As an organization that has been working for justice for over 160 years, we at YWCA know how important it is to continue having dialogue and building community among those who work for racial justice, and to relentlessly persist in raising awareness about the impact of institutional and structural racism in our communities. That’s why, every April, we are intentional about hosting our network-wide, national Stand Against Racism, a campaign that provides an opportunity for communities across the U.S. to unite their voices to educate, advocate, and promote racial justice.
While we’re not new to this work, we know that we are experiencing a watershed moment in the fight for racial justice. As civil and human rights continue to be eroded for immigrant communities and people of color, we stand united in solidarity with all immigrants and communities of color facing the very real threat of racist and xenophobic attacks.
That’s why this year’s theme for Stand Against Racism, taking place April 22-25, is No Hate. No Fear. Immigrants are, and should always be, welcome here. We invite communities to host activities and hold dialogue around the topic of immigration. We know that immigrant justice is integral to racial justice. All immigrants — regardless of status — deserve to be safe, healthy, and treated with dignity and respect. Too often our stereotypes around immigration are cemented around terms of division, fear, and hate against the stranger among us.
Immigrants live in every state in the United States, and arrive from a broad range of countries across Asia, Africa, Europe, Central America, and other regions of the world — not just through land ports of entry at the southwest border, but also through airports and seaports across the interior of the country. They are our friends, neighbors, co-workers, teachers, classmates, doctors, electricians, first responders, ministers, and more. They are us, and we are them.
YWCAs across the country have always opened their doors and provided resources to women, children, and families in need, and we won’t stop now. As new attacks are waged on immigrant communities and folks of color each day, we are asking outright: Are you ready to stand with immigrant women and families?
If you are, join us for Stand Against Racism on April 22-25 — and let us know if you’ll be participating!
Each of us has a role to play in the fight for racial justice, and we encourage you to join our nation-wide campaign as we raise awareness and highlight the injustices faced by immigrant communities. Together, let’s lift up concrete steps that we can all take — no matter where we live — so that immigrant women and families seeking safety and opportunity in the U.S. can arrive and live without fear, harm, or discrimination.
Participating in Stand Against Racism is easy! Anyone can take action in ways big or small, in-person in your local community or online with people from across the country. From planning and hosting an event or contacting your members of Congress, to participating in our Stand Against Racism Twitter chat or posting about immigrant justice issues on social media, here are a few ways you can get involved and show your support:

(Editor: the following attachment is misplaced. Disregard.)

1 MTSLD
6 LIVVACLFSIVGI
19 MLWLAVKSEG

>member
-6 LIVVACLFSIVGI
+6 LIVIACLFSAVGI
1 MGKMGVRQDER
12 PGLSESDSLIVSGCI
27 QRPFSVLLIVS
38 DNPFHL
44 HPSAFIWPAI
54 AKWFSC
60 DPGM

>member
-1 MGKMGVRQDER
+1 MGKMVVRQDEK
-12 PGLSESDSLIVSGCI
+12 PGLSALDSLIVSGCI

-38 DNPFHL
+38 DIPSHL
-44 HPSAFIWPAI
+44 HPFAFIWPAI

Attend Our Events
There are over 100 events planned in communities across the country! Check out our events you can attend in Wenatchee and Omak and bring your friends and family with you! Encourage others to do the same.
Take the Pledge
Sign the pledge to stand against racism, today and every day, and encourage your friends, family, and colleagues to do the same! The pledge is a good way to commit yourself to this important cause and hold yourself accountable.
Contact your members of Congress
The American DREAM and Promise Act of 2019 (H.R. 6), introduced on March 12, is a new piece of legislation that would offer protections and a pathway to citizenship to undocumented immigrants who arrived in the U.S. as children and people with Temporary Protected Status (TPS) or Deferred Enforced Departure (DED) status. This is a comprehensive immigration reform bill that ensures fairness in the immigration process and relieves the tremendous stress and undue trauma that undocumented youth and those with TPS and DED status now face. Take action now: Contact your Representative and urge them to support immediate passage of a “clean” American DREAM and Promise Act free of immigration enforcement legislation that could harm immigrant communities.
Raise awareness and show your support on social media
Use the resources in our online toolkit to share information. Don’t have access to the online toolkit yet? Register today to get access to fact sheets, graphics, and more. Use social media to:
- livetweet, recap, and post pictures from events you attend;
- spread important information about system racism and immigrant justice issues;
- share how current racist and xenophobic attacks and narratives are impacting immigrants and other marginalized folks in your community;
- highlight ways people can be engaged, work to dismantle barriers to immigrant justice, and take action to advocate for policies that create change and support immigrant communities
- raise awareness about what barriers to safety and dignity exist for immigrant families;
- share your personal thoughts on why it is so important to stand against racism;
Promote the campaign on social media using the hashtag #StandAgainstRacism and share why taking a Stand Against Racism is important to you! If you’d prefer to post a video sharing why you stand against racism, check out our toolkit for tips, prompts, and sample posts.
Participate in our online conversation on April 26
Join YWCA USA on Friday, April 26 at 2:00 p.m. ET for a Twitter chat about “Expanding the Immigrant Narrative.” We’ll be tweeting out questions from @YWCAUSA, and we encourage you to join the conversation using the hashtag #StandAgainstRacism.
We know that when we use our collective power, we can create real change. Join us today.